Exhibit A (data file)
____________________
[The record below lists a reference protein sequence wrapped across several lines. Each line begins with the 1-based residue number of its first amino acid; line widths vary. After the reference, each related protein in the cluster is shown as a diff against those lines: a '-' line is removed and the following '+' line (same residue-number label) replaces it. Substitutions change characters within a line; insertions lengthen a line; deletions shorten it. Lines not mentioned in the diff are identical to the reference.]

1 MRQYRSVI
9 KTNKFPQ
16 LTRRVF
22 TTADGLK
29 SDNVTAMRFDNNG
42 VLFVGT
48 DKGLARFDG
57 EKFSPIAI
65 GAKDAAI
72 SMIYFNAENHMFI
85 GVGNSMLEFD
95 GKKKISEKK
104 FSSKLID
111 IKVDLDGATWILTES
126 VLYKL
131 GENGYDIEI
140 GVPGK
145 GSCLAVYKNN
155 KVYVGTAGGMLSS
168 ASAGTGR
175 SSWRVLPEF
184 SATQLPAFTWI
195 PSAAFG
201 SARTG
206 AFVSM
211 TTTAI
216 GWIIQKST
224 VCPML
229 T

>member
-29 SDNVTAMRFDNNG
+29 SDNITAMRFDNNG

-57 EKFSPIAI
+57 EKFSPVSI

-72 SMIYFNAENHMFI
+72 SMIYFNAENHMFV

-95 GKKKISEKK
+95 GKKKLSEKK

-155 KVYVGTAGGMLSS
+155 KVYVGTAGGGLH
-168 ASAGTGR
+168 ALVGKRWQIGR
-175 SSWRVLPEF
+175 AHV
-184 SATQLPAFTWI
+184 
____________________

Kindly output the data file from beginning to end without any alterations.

[The record below lists a reference protein sequence wrapped across several lines. Each line begins with the 1-based residue number of its first amino acid; line widths vary. After the reference, each related protein in the cluster is shown as a diff against those lines: a '-' line is removed and the following '+' line (same residue-number label) replaces it. Substitutions change characters within a line; insertions lengthen a line; deletions shorten it. Lines not mentioned in the diff are identical to the reference.]

1 MRQYRSVI
9 KTNKFPQ
16 LTRRVF
22 TTADGLK
29 SDNVTAMRFDNNG
42 VLFVGT
48 DKGLARFDG
57 EKFSPIAI
65 GAKDAAI
72 SMIYFNAENHMFI
85 GVGNSMLEFD
95 GKKKISEKK
104 FSSKLID
111 IKVDLDGATWILTES
126 VLYKL
131 GENGYDIEI
140 GVPGK
145 GSCLAVYKNN
155 KVYVGTAGGMLSS
168 ASAGTGR
175 SSWRVLPEF
184 SATQLPAFTWI
195 PSAAFG
201 SARTG
206 AFVSM
211 TTTAI
216 GWIIQKST
224 VCPML
229 T

>member
-29 SDNVTAMRFDNNG
+29 SDNITAMRFDNNG

-57 EKFSPIAI
+57 EKFSPVSI

-72 SMIYFNAENHMFI
+72 SMIYFNAENHMFV

-95 GKKKISEKK
+95 GKKKLSEKK

-155 KVYVGTAGGMLSS
+155 KVYVGTAGGGLH
-168 ASAGTGR
+168 ALVGKRWQIGR
-175 SSWRVLPEF
+175 AHV
-184 SATQLPAFTWI
+184 